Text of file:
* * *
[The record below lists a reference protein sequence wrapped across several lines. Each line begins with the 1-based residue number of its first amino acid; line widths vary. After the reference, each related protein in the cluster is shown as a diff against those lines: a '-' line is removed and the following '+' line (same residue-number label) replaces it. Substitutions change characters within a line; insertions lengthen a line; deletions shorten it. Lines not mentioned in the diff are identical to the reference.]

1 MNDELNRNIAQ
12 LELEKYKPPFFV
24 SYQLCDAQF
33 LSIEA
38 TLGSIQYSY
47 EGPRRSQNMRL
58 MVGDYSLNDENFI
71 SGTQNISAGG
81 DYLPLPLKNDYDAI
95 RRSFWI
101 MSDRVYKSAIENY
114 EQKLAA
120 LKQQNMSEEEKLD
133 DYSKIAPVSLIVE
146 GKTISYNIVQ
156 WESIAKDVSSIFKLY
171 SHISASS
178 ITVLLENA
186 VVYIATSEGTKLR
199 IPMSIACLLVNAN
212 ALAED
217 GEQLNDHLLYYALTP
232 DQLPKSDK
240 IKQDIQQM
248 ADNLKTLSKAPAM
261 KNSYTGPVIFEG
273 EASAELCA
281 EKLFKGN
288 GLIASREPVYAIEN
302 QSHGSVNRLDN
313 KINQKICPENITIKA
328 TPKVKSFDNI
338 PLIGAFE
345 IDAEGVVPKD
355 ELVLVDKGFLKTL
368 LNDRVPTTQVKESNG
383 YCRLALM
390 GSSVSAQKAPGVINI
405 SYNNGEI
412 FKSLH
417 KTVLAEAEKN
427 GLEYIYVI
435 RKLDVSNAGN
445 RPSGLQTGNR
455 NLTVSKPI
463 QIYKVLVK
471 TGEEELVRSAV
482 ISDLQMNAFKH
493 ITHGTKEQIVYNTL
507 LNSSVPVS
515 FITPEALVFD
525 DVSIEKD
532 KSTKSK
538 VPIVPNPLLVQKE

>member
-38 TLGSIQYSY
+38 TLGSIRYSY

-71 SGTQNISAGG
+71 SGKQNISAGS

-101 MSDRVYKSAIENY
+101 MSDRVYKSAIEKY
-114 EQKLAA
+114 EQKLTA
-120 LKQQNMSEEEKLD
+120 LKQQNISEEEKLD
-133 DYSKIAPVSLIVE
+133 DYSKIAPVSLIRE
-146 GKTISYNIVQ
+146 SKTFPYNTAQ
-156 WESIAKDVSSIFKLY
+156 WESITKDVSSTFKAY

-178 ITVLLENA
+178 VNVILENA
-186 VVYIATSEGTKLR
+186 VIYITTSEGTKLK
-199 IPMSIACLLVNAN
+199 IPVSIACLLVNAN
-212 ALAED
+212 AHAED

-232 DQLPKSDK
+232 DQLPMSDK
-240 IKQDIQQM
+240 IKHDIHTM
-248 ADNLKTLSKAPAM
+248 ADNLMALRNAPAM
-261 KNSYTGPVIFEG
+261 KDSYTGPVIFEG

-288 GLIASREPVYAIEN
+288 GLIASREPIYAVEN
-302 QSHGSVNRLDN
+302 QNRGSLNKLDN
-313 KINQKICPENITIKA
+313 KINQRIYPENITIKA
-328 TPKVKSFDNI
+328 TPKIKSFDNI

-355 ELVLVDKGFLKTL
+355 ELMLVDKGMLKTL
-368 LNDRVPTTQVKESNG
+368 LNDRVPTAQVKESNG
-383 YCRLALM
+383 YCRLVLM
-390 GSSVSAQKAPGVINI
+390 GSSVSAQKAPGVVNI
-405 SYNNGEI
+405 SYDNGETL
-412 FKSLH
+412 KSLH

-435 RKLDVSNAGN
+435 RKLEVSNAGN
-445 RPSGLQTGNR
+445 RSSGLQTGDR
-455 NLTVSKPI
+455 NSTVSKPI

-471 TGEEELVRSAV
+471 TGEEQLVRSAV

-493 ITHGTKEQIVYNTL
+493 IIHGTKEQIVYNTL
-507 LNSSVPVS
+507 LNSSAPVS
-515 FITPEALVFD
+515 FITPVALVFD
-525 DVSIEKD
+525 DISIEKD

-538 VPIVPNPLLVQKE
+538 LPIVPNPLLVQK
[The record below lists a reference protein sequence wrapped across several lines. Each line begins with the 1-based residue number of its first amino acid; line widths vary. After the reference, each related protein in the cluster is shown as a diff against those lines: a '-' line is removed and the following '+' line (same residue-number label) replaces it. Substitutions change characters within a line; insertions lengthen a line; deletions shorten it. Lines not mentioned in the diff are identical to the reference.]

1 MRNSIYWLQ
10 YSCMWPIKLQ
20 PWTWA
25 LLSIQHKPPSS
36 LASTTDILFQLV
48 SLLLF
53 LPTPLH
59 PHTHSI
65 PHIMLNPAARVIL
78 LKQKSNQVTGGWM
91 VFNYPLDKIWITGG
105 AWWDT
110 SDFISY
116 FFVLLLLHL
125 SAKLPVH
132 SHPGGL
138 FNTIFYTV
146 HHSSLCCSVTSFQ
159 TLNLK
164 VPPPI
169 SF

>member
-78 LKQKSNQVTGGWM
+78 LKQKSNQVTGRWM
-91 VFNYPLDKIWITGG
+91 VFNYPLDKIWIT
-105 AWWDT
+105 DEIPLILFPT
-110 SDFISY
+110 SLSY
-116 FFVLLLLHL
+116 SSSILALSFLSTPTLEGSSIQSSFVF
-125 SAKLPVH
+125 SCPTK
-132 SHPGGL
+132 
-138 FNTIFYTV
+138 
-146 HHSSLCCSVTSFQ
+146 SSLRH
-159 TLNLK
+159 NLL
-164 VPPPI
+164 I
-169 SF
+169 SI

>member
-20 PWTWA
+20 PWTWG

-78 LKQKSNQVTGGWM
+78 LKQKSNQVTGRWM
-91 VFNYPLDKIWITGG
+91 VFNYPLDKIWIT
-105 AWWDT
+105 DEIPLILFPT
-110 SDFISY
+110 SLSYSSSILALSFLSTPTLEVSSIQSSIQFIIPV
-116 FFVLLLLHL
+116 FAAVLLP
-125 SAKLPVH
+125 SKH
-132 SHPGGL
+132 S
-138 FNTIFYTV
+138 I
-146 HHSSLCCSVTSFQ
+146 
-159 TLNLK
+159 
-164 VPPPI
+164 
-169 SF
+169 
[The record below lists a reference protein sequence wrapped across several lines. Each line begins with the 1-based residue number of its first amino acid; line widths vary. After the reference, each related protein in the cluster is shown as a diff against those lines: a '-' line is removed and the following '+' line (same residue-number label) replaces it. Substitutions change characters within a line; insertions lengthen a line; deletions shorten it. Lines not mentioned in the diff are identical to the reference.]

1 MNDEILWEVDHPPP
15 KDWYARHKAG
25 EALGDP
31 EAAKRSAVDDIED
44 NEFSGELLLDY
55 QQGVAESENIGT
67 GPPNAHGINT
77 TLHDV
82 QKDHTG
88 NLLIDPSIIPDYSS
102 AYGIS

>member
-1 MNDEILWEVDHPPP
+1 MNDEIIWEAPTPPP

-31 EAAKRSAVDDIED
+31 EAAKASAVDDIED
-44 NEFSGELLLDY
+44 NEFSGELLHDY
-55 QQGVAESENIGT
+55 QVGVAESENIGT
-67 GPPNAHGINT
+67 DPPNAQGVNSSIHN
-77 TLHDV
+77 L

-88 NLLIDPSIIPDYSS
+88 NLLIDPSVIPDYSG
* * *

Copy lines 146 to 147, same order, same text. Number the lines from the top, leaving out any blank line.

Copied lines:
159 TLNLK
164 VPPPI